President Recep Tayyip Erdogan condemned on Saturday what he called the United States' "support" for Syrian Kurdish groups the PYD and YPG, Anadolu reported.
"I condemn U.S. support for the PYD and YPG. This is not the promise that was given to us," Erdogan said at a ceremony at Diyarbakir Airport in eastern Turkey.
He was speaking after Turkey expressed outrage at pictures showing members of U.S. Special Forces in Syria wearing YPG insignias and patches. The Pentagon Friday called the patches "unauthorized" and "inappropriate" and that "corrective action" had been taken.
Erdogan said: "I believe that politics must be done honestly. Thus, the friends who believe in us and the ones who stand with us in NATO should not and cannot send their own soldiers to Syria with YPG patches.
"Those who say: 'We will continue to support the YPG, it is not the PKK'... you are on the wrong side."
The YPG is the armed wing of the PYD - the Syrian offshoot of the PKK, which is designated a terrorist organization by Turkey, the U.S. and the EU.
While Turkey views the PYD and YPG as terrorist groups, Washington continues to support the YPG as an "effective partner" in the fight against Daesh.
Meeting with NGOs in Diyarbakir, Erdogan also decried the PKK's desecration of the local Kursunlu Mosque last December, saying, "Every bullet that went through Kursunlu also went through our heart."
"The artifacts damaged in Kursunlu Mosque are not just Diyarbakir's, but represent our common culture and history," he said.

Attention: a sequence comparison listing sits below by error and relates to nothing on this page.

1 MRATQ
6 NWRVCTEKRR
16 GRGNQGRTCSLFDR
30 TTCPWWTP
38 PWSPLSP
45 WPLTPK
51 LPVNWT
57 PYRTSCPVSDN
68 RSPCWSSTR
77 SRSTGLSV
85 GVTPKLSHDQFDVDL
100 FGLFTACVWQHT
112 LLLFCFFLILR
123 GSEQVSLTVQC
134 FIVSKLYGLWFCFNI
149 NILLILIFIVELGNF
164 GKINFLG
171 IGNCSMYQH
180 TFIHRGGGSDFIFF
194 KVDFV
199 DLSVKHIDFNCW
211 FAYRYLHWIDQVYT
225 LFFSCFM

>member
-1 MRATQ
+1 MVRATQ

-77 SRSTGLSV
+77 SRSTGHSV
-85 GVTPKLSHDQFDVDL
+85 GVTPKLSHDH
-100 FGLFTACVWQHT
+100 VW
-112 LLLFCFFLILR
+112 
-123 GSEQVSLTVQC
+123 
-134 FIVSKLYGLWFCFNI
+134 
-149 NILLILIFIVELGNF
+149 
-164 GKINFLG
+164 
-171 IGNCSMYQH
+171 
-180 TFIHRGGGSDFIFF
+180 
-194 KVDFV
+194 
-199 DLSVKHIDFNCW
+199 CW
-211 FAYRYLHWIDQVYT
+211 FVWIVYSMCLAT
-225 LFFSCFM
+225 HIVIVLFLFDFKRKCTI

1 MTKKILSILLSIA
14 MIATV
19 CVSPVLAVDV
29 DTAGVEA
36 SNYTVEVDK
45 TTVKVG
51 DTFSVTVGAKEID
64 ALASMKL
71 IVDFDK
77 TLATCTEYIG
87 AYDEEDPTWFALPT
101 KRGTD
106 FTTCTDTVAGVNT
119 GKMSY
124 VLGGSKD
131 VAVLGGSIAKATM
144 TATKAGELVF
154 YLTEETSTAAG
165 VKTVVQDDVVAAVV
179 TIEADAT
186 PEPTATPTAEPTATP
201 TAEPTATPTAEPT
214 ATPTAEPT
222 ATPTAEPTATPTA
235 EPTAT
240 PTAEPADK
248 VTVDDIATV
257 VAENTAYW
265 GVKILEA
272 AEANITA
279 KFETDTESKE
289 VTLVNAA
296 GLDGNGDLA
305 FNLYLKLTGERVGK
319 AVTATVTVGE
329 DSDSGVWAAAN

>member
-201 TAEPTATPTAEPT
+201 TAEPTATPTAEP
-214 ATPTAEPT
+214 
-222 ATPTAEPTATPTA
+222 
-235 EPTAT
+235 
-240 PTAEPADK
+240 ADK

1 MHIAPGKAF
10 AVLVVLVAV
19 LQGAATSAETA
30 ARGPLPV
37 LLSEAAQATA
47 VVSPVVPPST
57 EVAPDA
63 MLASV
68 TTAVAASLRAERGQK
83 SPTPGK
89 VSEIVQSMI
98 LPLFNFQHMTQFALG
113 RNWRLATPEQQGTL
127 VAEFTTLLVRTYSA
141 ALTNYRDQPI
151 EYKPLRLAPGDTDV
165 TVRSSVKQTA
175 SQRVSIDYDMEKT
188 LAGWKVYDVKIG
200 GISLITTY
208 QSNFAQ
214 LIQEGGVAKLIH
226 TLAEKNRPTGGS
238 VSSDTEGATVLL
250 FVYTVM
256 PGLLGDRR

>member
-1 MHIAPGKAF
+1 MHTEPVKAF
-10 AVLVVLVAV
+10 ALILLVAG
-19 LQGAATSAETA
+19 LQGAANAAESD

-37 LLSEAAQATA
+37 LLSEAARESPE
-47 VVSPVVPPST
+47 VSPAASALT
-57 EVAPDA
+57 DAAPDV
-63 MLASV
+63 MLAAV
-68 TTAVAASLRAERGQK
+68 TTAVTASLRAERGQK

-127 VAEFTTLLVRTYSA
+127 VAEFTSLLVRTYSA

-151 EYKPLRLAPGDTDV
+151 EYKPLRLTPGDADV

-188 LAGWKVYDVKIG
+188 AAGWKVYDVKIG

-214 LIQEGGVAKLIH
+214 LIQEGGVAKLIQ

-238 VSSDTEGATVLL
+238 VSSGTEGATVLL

Erdogan then expressed his condolences to families in Durumlu, where the terrorist PKK killed 16 people and injured 23 earlier this month.
Also attending the airport ceremony, Prime Minister Binali Yildirim said that Turkey has no "Kurdish problem," only a terrorism problem.
"The PKK doesn't care about Kurdish people's problems. Your problems and Turkey's problems are just the PKK terrorist organization. We are committed that that PKK should no longer pose a problem for us," he said.
Yildirim then visited NGOs and called on the terrorists to surrender to the state's mercy.
"Diyarbakir does not want to be remembered as the 'terror city.' I call on young ones to surrender and forsake following a dark path," Yildirim said.
The PKK - listed as a terrorist organization by Turkey, the U.S. and EU - resumed its 30-year armed campaign against the Turkish state in July 2015.
Since then, nearly 500 members of the security forces, including troops, police officers and village guards have been martyred and over 4,900 PKK terrorists killed in operations across Turkey and northern Iraq.